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Budget 2020 fails to impress the infrastructure sector

Budget 2020 fails to impress the infrastructure sector

Budget 2020 fails to impress the infrastructure sector
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By Anisha Jain  Feb 1, 2020 5:34:14 PM IST (Published)

Budget 2020 did not meet the infrastructure sector’s expectations. While higher infrastructure spend was one of the top items on the budget wishlist, the allocations for the sector have not been meaningful. Separately, the lack of any big institutional reform for power distribution companies and no new meaningful measures to boost institutional funding also leaves the sector asking for more.

Budget 2020 did not meet the infrastructure sector’s expectations. While higher infrastructure spend was one of the top items on the budget wishlist, the allocations for the sector have not been meaningful. Separately, the lack of any big institutional reform for power distribution companies and no new meaningful measures to boost institutional funding also leaves the sector asking for more.

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The allocation for the transport sector has been hiked by 9 percent to Rs 1.7 lakh crore versus Rs 1.56 lakh crore in FY20 BE. While there has been no change in allocation for the power sector, railways has seen a paltry growth of 3 percent. The renewable energy sector has fared better with a 47 percent jump in allocation.
The government has granted 100 percent tax exemption to the interest, dividend and capital gains income with respect of investments made in infrastructure and other notified sectors by the Sovereign Wealth Fund of foreign governments in the priority sector. The move can be a significant positive given the huge appetite for sovereign wealth funds to invest in capital-starved infrastructure companies in India.
The government has also decided to monetise at least twelve lots of highway bundles of over 6,000 km before 2024 to raise funds for NHAI. Sitharaman announced that accelerated development of highways will be undertaken and this will include the development of 2,500 km access control highways, 9,000 km of economic corridors, 2,000 km of coastal and land port roads and 2,000 km of strategic highways.
While no new programme for discom improvement was announced, the FM said that further measures to reform them would be taken. Separately, utilities running old thermal plants will be advised to scrap old plants. However, a concessional rate of 15 percent was allowed to new power generating companies in order to attract investment in the sector.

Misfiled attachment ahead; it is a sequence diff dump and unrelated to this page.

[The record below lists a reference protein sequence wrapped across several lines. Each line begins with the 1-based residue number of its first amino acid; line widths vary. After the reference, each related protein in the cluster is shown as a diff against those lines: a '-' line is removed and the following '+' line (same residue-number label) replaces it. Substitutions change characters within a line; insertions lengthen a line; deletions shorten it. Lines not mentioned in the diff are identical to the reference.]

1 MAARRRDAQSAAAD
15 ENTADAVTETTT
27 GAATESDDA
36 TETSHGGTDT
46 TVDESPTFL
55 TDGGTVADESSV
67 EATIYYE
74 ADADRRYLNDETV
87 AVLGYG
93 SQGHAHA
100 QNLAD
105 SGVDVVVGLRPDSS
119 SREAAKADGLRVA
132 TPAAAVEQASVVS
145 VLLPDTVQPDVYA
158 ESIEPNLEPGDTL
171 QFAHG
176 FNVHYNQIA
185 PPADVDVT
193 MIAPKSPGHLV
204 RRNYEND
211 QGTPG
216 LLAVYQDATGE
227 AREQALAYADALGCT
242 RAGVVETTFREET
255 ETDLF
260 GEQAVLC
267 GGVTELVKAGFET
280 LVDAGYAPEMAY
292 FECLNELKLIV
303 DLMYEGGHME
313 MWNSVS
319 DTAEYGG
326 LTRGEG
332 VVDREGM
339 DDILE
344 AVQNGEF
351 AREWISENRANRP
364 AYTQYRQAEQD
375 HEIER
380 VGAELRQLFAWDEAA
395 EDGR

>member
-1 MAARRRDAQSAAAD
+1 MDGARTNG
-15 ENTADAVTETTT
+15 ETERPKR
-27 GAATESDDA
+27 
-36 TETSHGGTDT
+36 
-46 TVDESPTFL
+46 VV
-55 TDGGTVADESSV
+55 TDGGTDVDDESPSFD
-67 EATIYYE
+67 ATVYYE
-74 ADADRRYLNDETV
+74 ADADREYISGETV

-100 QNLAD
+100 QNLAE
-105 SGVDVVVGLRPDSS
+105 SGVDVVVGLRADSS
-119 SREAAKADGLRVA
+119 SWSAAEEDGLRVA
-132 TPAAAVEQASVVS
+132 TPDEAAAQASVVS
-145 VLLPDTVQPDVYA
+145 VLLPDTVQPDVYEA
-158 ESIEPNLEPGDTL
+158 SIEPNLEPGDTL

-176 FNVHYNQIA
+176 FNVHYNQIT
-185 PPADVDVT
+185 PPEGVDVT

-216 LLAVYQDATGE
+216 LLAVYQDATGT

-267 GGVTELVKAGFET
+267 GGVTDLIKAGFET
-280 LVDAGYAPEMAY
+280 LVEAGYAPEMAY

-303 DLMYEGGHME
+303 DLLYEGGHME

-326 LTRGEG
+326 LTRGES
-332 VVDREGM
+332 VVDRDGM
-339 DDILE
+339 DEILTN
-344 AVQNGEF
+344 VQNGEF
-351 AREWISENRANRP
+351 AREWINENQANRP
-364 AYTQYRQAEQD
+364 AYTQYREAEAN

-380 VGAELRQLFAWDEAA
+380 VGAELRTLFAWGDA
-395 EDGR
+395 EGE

To support the logistics sector, the FM announced that a National Logistics Policy will be released soon. The policy is expected to clarify the roles of the union government, state governments, and key regulators and also create a single-window e-logistics market. It will also focus on the generation of employment, skills and making MSMEs competitive.
The Finance Minister also announced plans to develop 100 additional airports before 2024, five new smart cities via PPP model and setting up large solar-powered capacity on land available near railway tracks. In order to boost local manufacturing, Sitharaman announced a scheme to encourage manufacturing mobile phones and electronic equipment.
Sandeep Upadhyay, MD – Infrastructure, Centrum Capital Ltd said, “Tax concessions extended to sovereign and pension funds will go a long way in attracting long term financing solutions for the infrastructure sector.”
He adds that while the FM’s budget speech catered to the demands from the sovereign and pension funds itching to invest in the infrastructure sector, the concern is that their interest is largely revolving around buying operational assets with a marginal contribution towards new greenfield capacity addition.
“Hence the sector still needs some fresh dose of funding avenues for new projects which need to be urgently addressed,” he said.
 
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